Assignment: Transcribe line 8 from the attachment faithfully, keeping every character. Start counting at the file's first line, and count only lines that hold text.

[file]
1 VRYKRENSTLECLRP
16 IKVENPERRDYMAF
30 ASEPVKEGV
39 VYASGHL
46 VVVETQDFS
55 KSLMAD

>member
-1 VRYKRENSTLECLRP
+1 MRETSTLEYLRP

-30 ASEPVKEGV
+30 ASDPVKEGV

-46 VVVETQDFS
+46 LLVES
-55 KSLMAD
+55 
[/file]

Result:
-1 VRYKRENSTLECLRP